[0020] FIG. 5-A, 5-B and 5-C, 6-A to 6-Z and 7-A to 7-J are each a perspective view of an assembly of the nine blocks shown in FIG. 4;

[0021] FIG. 8 is a plan view of the outlines of the packings shown in FIGS. 6-A to 6Z and FIGS. 7-A to 7-J.

[0022] FIG. 9 is a perspective view of the inventory of ten blocks that comprise the INCUBUS cube puzzle;

[0023] FIGS. 10, 11 and 12 are each a perspective view of an assembly of the ten blocks shown in FIG. 9;

[0024] FIG. 13 is a perspective view of the eighteen blocks that comprise the ‘THE GREAT DIVIDE’ two-cube puzzle;

[0025] FIGS. 14, 15, 16, 17-A to 17-F and 18 are each a perspective view of an assembly of blocks shown in FIG. 13; and

[0026] FIGS. 19-A to 19-D, 20-A to 20-H and 21-A to 22 are views of blocks used in the CASCARA 5-in-9 and CASCARA7-in-9 cube puzzles.

DETAILED DESCRIPTION OF PREFERRED EMBODIMENTS

[0027] The invention may best be understood from the following detailed description thereof, having reference to the accompanying drawings.

[0028] FIG. 1 is a perspective view of the three small cubes of the Slothouber-Graatsma cube puzzle.

[0029] FIG. 2 is a perspective view of the three long bars of Conway's cube puzzle.

[0030] FIG. 3 is a perspective view of the ten blocks that comprise the inventory for the INCUBUS puzzle, contained inside a ‘corner reflector’ case designed to hold the blocks of a partially or completely assembled cube packing. All the blocks are of unit thickness; LMIN=2 and LMAX=5. Each block is distinct from all the other blocks in the set. Ignoring trivial rotations, reflections, or exchanges in position of convex sub-assemblies of blocks, the cube-packing solution shown in FIG. 3 is unique. As a result of this remarkable circumstance, finding a cube packing for INCUBUS is moderately difficult.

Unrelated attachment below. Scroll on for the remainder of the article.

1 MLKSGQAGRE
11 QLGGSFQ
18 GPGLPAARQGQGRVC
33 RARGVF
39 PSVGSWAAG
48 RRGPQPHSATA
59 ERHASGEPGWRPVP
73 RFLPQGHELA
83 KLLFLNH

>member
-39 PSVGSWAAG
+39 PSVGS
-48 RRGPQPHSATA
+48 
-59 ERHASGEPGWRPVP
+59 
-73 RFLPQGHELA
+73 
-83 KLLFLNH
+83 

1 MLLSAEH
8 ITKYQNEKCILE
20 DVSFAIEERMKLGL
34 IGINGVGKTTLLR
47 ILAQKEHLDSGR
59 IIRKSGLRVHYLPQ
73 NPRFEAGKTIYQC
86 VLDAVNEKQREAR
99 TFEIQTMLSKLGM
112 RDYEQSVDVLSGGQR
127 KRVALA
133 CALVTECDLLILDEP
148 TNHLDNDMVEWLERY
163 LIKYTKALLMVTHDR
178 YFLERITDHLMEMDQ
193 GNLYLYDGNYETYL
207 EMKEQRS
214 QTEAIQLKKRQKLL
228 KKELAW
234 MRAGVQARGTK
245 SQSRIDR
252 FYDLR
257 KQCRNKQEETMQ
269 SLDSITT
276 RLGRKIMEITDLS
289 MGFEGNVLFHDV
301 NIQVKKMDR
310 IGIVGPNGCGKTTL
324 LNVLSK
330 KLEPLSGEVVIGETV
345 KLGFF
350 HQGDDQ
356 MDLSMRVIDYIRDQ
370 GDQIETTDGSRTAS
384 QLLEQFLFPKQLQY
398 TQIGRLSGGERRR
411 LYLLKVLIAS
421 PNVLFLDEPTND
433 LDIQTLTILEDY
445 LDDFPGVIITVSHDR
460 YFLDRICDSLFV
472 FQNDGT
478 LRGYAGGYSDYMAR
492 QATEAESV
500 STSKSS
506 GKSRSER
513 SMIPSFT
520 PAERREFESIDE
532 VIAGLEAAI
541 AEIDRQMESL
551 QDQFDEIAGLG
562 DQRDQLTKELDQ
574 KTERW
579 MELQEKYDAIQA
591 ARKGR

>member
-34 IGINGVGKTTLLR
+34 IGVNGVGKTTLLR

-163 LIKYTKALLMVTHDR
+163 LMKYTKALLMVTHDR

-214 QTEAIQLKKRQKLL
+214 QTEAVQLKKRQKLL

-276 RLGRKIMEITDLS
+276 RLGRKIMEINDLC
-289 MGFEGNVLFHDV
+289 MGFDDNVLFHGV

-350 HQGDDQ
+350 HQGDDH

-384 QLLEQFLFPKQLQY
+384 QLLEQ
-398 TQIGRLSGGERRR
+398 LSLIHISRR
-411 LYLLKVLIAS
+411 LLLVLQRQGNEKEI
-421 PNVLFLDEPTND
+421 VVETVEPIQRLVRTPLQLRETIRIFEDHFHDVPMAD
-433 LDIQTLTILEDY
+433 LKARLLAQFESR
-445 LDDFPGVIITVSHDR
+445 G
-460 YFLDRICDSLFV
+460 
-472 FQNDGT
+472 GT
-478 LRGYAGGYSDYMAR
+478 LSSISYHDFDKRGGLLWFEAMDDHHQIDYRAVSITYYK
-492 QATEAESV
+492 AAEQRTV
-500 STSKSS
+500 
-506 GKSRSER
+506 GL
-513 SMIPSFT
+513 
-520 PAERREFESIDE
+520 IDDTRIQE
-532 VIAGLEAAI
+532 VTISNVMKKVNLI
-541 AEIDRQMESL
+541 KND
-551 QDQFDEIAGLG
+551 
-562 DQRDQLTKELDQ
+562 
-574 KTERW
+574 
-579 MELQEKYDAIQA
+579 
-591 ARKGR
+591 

[0031] FIG. 4 is a perspective view of the nine blocks that comprise the CUBELET cube puzzle. All the blocks are of unit thickness; LMIN=1 and LMAX=4, but the 1×1×1 unit cube is excluded from the set. The length and width of each block are defined by the pair of integer labels shown for that block. Since it is understood that the thickness of each block is equal to 1, no label for the thickness is displayed.

[0032] FIG. 5-A is a perspective view of the nine blocks shown in FIG. 4, assembled to form a 4×4×4 cube packing.

[0033] FIG. 5-B is a perspective view of the nine blocks shown in FIG. 4, assembled to form a packing of a square annulus.

[0034] FIG. 5-C is a perspective view of the nine blocks shown in FIG. 4, assembled to form a tiling of the square 82.

[0035] FIGS. 6-A to 6-Z are perspective views of the nine blocks shown in FIG. 4, assembled to form packings of the twenty-six letters of the English alphabet.

[0036] FIGS. 7-A to 7-J are perspective views of the nine blocks shown in FIG. 4, assembled to form packings of the ten decimal digits 0 to 9.

[0037] FIG. 8 is a plan view of the outlines of the packings shown in FIGS. 6-A to 6-Z and FIGS. 7A to 7-J.

[0038] FIG. 9 is a perspective view of the inventory of ten blocks that comprise the INCUBUS cube puzzle, including integer labels for the lengths and widths of the blocks.